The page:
This summer in the span of one month I had made a nice jump in deadlift from 335 to 350. However after hitting 350 my progress stalled. I tried all sorts of different routines and nothing seemed to make a difference. I tried low reps, high reps, rack pulls at different heights. None of it seemed to matter. I decided to seek the help of a fellow powerlifter, someone who had a wickedly powerful deadlift and who had been around the industry much longer than myself. I had given him the nickname “Dr. Deadlift.”
To protect the innocent I will refer to them as Mark. I say this because this injury that was about to take place was entirely my own doing. I do these lifts with the known risk that something could happen, that I could get severely injured. That is the chance you take when you try and push yourself.
Now, I had taken sessions with this person before. With Mark’s guidance I had gone from 335 to 350. I felt confident that they could get me past this plateau. I felt like it was mostly a mental block but that there was something physical that I was not seeing. Maybe I was sitting too high, maybe my shoulders were rounded. I was sure Mark would spot it, correct it and we could move on.
We began to warm-up as normal. Shoes off. I made my way to the platform. To lift in socks is something I had recently picked up. That slight quarter inch your shoe height adds can make more of a difference than you think. Unlike bodybuilding where you are looking for the greatest range motion, with powerlifting you are looking for the shortest bar path, the shortest range of motion. Taking the shoes off reduced the distance of the bar and I was looking for every possible advantage.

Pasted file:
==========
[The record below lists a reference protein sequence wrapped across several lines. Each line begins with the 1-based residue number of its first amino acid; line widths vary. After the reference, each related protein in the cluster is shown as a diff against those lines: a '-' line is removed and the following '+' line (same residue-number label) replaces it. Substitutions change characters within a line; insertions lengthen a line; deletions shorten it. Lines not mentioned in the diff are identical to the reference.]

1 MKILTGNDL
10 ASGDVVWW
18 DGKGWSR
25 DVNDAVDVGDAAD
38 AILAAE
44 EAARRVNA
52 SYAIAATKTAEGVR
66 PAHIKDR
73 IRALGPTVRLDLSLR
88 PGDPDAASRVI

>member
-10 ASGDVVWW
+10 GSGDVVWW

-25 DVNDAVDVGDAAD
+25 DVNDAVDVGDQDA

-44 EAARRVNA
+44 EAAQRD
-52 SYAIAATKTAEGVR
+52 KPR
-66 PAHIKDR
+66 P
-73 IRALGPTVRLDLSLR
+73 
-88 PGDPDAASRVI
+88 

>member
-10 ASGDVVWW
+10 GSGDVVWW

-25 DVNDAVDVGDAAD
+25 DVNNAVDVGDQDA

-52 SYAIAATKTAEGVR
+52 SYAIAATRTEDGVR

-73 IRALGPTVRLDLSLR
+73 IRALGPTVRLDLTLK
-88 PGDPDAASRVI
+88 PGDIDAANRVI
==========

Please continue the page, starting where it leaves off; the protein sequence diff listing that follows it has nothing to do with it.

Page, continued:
I make my way to the platform. No anxiety here as I know the warmups will not show much until I make my way into the 300 lb range and get closer to my maximum. At this time the most I had pulled was 370.
First, the bar for 10 reps.
Then 135 for 8.
225 for 5
275 for 1
315 for a single.
Mark explained, “Everything looks good. The only thing I would recommend is you’re sitting back a lot, almost like a squat. We want to use our low back and hip drive more. Obviously we do not want to arch the back and put yourself into a weak position, but pulling more upright and squeezing your glutes at the top to drive the hips should bring more power.”
I made the adjustment and also pulled with the bar slightly in front of me. The weight went up fairly quickly.
“That feels really awkward. Felt like it moved super slow.”
“Not at all! Good bar speed. Lets move it up some and try 350” Mark recommended.
We move onto 350. I chalk up, grasp the bar and pull. It gets to my knees and does not move an inch higher.
Mark looks at me with disbelief. “There should be no reason that should not have gone up. From the floor to your knee was super fast. Lets try again.”
Again I pull and again it goes to my knee and stops abruptly.
“Shoulders, low back and head are all in good position. Sorry, Dan this is just baffling. Lets do some pause deadlifts later tonight, some Romanian deadlifts and really try and work on that top portion of the lift. Alright. Ready to try one more time?”
Again I got over the bar. I did not feel at all confident but I decided to try again. I really wanted to get this so I gave a good jerk to gain some momentum before I pulled. I felt the dramatic stop at the top again but held tight, straining to finish the lift, lock it out. And then I heard what I can only describe as the sound of bubble-wrap and it was coming from my lower back. I dropped the bar and walked away. My first thought was “Did I just hear that? Did anyone else hear that?”
I could stand up and I could walk with no problem but I had the feeling that something was out of place. I thought it was just a slight muscle pull, I had felt something in that lower right side a couple weeks back when I was doing rack pulls.
“I did something to my lower back with that last attempt. I don’t think I have another one in me,” I said with the sound of defeat and frustration in my voice.
I then tried pause deadlifts with 135. The pain in my lower back was intense. I reached around and touched the spot that was hurting and I felt a noticeable lump in my lumbar spine.
“Nope. I can’t do those either.”
Mark looked at my back and pressed his thumb into the fleshy protrusion. “Yup. You definitely pulled something. Take a week or two off and rest. Get it checked out if it continues to bother you or gets worse. Get healthy and we’ll try again.”
Part II will be out shortly. In part II I go into more detail regarding the injury and rehab